What Actually Happened: I The Keyhole Debacle: Things didn’t work out exactly as planned, but we wouldn’t have to go on these Adventures if things always worked out as planned. We left Vancouver around 8 am, hit Macdonalds in Pemberton at 11 am for an early lunch, parked the Subaru at Macdonalds because we had winter tires and chains for the Jeep. We expected two hours driving to the hot springs parking lot, and an hours hike into the hot springs and we should be there well before dark. We started finding snow on the road about half way between Pemberton and the hot springs and had to slow down to stay on the road. Then a parade of construction vehicles came towards us, a plow/grader, two pilot cars, a second plow, then the hugest machine I have ever seen on wheels, we don’t know what it was, plus two pilot cars. We had to turn around and drive a couple km back towards Pemberton to find a place wide enough for this parade to get past us. Then there was a brief stop at the checkpoint where a happy lady took down our names, car license, plans. Next we had to wait for twenty minutes while a helicopter came by and dropped explosives on a potential avalanche. The avalanche did nothing. Next we took a wrong turn and got bawled out for venturing into a construction site, where the boss there told us to be careful as he had just destroyed his truck on the road a few days previously, and he was still a bit sore about that. Finally we got to a clearly marked, plowed, parking lot with a “this way to the trail” sign. We met a snowshoer coming towards us so we were getting pretty excited about having a marked, trampled path to follow, until he told us he had been walking for 1 1/2 hours, had gotten lost, and hadn’t actually found the hot springs. We packed up, drank some beer to steady our nerves, and headed along a lightly trampled route which unfortunately had a couple of feet of snow on it, logs to crawl under, slide alder, etc, all the usual stuff. Shortly the excellent trail markers were replaced with skimpy ribbons of various colours, and tentative snowshoe tracks that wandered through swamps, etc. After an hour of this the ribbons took off up an interesting cliff to the right. The guidebook said that we should stay near the river on the left, but that was all boulders with 2 ft of snow on them, no tracks, no skimpy ribbons. It would be slow going, and it would get dark. We were approaching the place where the lava flow from the Meager massif had blocked the Lillooet River about 4500 years ago, and the country was getting geologically “interesting”. We decided that we might not want to put in the effort to find the hot springs with all the snow on the ground. We figured we had another hour to do at least, and we knew that the snowshoe tracks didn’t actually go to the hot springs, and following the route in the dark was guaranteed to be harder than following it in daylight . We returned to the Jeep just as it got dark.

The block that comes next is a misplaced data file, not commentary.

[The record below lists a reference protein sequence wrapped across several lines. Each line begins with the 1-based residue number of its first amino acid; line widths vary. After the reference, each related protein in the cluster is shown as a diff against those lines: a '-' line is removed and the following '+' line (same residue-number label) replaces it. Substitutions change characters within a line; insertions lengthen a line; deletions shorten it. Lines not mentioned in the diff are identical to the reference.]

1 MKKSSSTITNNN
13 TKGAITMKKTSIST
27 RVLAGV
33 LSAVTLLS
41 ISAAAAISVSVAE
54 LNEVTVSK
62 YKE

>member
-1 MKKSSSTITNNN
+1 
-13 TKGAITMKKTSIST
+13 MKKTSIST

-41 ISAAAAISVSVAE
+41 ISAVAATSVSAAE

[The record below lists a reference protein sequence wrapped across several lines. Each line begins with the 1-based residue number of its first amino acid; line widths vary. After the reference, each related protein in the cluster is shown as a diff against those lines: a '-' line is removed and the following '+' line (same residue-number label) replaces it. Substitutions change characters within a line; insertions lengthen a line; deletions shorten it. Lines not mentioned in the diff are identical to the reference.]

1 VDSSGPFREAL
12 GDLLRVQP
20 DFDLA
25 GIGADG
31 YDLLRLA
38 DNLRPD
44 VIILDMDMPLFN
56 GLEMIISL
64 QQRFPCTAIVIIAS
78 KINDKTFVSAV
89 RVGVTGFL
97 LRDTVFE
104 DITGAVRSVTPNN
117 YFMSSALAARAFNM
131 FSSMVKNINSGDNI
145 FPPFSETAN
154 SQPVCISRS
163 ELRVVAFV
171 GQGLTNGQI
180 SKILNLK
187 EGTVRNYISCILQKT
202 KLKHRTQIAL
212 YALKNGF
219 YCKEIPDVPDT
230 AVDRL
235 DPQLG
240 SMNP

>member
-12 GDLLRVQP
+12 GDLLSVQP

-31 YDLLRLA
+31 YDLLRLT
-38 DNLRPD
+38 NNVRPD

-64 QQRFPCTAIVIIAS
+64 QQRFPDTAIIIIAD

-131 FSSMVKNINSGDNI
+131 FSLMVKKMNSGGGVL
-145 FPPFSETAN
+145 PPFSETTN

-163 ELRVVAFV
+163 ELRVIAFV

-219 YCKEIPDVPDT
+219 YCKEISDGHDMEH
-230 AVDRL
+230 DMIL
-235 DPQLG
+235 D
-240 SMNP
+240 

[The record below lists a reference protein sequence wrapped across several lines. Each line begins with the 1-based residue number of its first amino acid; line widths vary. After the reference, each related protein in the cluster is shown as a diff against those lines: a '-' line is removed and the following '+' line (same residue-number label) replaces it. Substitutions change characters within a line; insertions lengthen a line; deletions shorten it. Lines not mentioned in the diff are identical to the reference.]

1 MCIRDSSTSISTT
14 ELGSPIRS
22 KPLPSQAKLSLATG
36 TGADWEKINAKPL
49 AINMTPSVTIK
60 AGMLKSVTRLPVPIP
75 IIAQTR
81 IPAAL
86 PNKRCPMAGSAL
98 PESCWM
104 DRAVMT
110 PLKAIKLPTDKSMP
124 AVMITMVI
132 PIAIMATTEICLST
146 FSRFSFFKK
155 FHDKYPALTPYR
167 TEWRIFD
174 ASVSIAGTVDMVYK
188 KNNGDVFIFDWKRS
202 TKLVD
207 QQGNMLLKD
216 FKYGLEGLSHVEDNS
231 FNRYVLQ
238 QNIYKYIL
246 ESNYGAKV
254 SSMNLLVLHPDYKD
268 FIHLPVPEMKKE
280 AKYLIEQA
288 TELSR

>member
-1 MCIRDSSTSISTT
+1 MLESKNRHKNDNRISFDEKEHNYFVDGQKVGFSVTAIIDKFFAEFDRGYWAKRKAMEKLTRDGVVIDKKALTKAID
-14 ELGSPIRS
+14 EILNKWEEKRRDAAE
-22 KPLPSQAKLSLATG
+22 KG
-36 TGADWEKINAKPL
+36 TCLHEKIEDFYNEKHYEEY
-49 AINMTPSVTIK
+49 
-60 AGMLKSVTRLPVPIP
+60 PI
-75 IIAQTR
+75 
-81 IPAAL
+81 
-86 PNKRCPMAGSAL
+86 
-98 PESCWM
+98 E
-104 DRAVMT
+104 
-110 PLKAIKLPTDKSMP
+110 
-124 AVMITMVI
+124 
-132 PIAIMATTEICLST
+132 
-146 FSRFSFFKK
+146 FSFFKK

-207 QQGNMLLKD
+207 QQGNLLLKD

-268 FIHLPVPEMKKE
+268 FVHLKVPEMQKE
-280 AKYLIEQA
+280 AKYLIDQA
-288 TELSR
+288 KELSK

II The Alternate Solution: Here great sadness ensued. At first we talked of camping beside the Jeep on the snow, but then two cement trucks drove by noisily and we realised that these construction types would probably be driving by all night. Driving for three more hours, back to Pemberton Macdonalds and then two hours to Skookumchuck Hot Springs didn’t seem like a bargain either, as I had already been driving for six hours. But that’s what we did. As we neared Skook the road became amazingly pot-holed, and my ability to miss potholes deteriorated, but fortunately we didn’t rip the wheels off the Jeep. Arriving at the hot springs (9pm) pretty well erased the sadness. We quickly put up our tents (four tents for five people; apparently we didn’t trust each other). We were so keen to get into the hot water that we skipped the usual meal preparation; besides, we had already been to Macdonalds twice and had built up antibodies to food. A very sociable (and beautiful) lady (Yona?) dropped by and introduced herself and said it would be her birthday tomorrow and she would be 27, again. After dealing with the rest of the beer, testing most of the hot spring tubs and getting so warm that we were able to walk around the campsite naked, we eventually went to bed. I should mention, the hot springs were very nice. The best pictures, of course, were the ones we didn’t take.
III Saturday: Nothing happened Saturday. I did some more hot spring sitting, then got out and made coffee, and drank it back in the hot spring. Drove home in a terrific downpour of rain, and as we went through Whistler Village, of snow. Esther took her Subaru to Whistler to snowboard, and presumably had a good time. I couldn’t imagine this not happening. The other two people on our trip, not mentioned so far, were Jake Jones, and Kirsten Corrao. They seemed happy with the Adventure. You can’t look up Kirsten in the VOC Members List; she’s not there. She might join, though.